3 
 Thumb up
 tip
 Hide
  • [+] Dice rolls
mortego
United States
New Kensington
Pennsylvania
flag msg tools
badge
Avatar
mbmbmbmbmb
My suggestion is for you is to not to play but to let them play each other and you coach both of them. I told my girls when they were little I was the referee to make sure they were playing fair.....Candy Land could get brutal at times with a 6 & 9 year-old.
laugh
1 
 Thumb up
 tip
 Hide
  • [+] Dice rolls
David Forby
msg tools
killerjoe1962 wrote:
My suggestion is for you is to not to play but to let them play each other and you coach both of them. I told my girls when they were little I was the referee to make sure they were playing fair.....Candy Land could get brutal at times with a 6 & 9 year-old.
laugh


I like this suggestion.
 
 Thumb up
 tip
 Hide
  • [+] Dice rolls
Taed Wynnell
United States
Sunnyvale
California
flag msg tools
badge
Avatar
mbmbmbmbmb
You could also have them pick a starting card (or two) or have them start with one of each gem.
1 
 Thumb up
 tip
 Hide
  • [+] Dice rolls
Mike De Groote
Belgium
Heist-op-den-berg
antwerpen
flag msg tools
Avatar
mbmbmbmbmb
when we play I only go as far as taking only 1 golden token.I don't tell him that I'll limit myself, so he is allowed all three
He doesn't see it that I'm limiting myself but it is enough of a favor for him that he can beat me now....

1 
 Thumb up
 tip
 Hide
  • [+] Dice rolls
Tom Little
United States
Corinne
Utah
flag msg tools
Avatar
mbmbmbmbmb
I taught my kids younger than that and I just taught them the rules gave them pointers as we went and played like normal without major blocking or dirty tricks and that worked find.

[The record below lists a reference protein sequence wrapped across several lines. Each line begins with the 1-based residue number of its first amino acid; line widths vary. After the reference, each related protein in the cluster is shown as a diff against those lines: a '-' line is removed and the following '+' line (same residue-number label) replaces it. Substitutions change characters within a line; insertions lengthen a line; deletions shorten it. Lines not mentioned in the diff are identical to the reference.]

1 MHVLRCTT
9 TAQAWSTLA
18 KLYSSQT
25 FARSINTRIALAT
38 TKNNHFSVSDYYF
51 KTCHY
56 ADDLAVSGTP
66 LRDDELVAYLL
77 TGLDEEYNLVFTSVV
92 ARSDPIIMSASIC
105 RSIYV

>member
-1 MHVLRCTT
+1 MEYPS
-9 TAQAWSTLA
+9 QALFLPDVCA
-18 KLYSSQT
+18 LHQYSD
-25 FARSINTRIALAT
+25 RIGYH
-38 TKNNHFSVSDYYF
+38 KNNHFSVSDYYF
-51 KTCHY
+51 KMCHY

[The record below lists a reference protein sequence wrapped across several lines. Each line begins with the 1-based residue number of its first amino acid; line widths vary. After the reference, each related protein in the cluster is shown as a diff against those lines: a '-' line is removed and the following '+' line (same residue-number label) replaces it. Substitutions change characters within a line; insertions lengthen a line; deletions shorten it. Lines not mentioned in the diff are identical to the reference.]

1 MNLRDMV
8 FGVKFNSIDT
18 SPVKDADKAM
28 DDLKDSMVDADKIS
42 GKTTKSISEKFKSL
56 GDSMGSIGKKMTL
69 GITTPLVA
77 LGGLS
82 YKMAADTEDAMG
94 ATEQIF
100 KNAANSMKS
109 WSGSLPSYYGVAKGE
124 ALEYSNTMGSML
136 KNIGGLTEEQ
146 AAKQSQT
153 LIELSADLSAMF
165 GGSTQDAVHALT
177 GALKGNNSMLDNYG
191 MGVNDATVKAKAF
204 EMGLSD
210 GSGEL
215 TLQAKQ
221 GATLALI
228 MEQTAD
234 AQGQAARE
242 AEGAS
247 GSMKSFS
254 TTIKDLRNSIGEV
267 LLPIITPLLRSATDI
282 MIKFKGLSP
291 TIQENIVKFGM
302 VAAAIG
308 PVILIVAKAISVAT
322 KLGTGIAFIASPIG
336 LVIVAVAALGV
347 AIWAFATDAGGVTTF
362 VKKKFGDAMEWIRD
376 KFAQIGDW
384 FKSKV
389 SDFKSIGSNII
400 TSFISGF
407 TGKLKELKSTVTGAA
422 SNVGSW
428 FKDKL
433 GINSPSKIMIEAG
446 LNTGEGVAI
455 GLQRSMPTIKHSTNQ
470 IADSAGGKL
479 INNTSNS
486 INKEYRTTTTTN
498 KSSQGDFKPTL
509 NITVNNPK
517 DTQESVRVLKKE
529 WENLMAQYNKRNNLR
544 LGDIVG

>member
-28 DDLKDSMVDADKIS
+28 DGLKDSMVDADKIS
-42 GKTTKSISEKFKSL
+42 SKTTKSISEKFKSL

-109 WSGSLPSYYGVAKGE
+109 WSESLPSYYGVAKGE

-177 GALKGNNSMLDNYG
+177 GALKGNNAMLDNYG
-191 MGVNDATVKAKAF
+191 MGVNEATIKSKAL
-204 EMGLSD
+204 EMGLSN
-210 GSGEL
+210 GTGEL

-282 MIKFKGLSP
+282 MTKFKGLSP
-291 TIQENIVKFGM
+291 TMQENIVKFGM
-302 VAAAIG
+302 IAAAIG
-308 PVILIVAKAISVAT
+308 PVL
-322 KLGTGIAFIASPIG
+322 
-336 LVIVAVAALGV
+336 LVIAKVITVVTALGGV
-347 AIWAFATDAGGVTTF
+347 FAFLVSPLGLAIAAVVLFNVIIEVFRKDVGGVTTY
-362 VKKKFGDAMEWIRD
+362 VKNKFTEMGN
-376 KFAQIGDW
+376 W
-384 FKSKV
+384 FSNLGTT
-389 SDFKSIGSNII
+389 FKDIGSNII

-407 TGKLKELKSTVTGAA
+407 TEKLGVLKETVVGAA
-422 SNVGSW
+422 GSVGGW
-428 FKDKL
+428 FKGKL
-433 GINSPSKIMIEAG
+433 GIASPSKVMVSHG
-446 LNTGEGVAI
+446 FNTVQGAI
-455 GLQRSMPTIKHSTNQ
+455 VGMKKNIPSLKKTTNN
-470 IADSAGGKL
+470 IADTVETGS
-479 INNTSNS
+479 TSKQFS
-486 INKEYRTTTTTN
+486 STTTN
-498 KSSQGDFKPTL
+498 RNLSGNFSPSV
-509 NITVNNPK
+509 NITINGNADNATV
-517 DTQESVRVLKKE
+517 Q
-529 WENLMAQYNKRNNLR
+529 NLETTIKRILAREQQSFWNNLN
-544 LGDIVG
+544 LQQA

Thumb up
 tip
 Hide
  • [+] Dice rolls
Gilbert Quinonez
United States
California
flag msg tools
Avatar
mbmbmbmbmb
If you want to handicap yourself subtly the first few times without them knowing:

1) Never, ever reserve a card. No gold will make getting big-point cards harder without taking longer to build a bigger engine and will leave you vulnerable to your kids getting the card you want.

2) Maybe don't buy any cards the first time until you're over 10 chips (and have to a waste a turn essentially).

1 
 Thumb up
 tip
 Hide
  • [+] Dice rolls
J Doe
United States
Illinois
flag msg tools
mbmb
Great community. Thanks so much for all the great suggestions. I ended up spotting my kids 1-2 no-point gems to start with and that, along with some gentle coaching, seems to have done the trick to get them interested. Not sure how much longer I'll need to keep doing that, but it really helped with initial interest and "getting" the engine building part. Having a ton of fun playing with them.
2 
 Thumb up
 tip
 Hide
  • [+] Dice rolls
Front Page | Welcome | Contact | Privacy Policy | Terms of Service | Advertise | Support BGG | Feeds RSS
Geekdo, BoardGameGeek, the Geekdo logo, and the BoardGameGeek logo are trademarks of BoardGameGeek, LLC.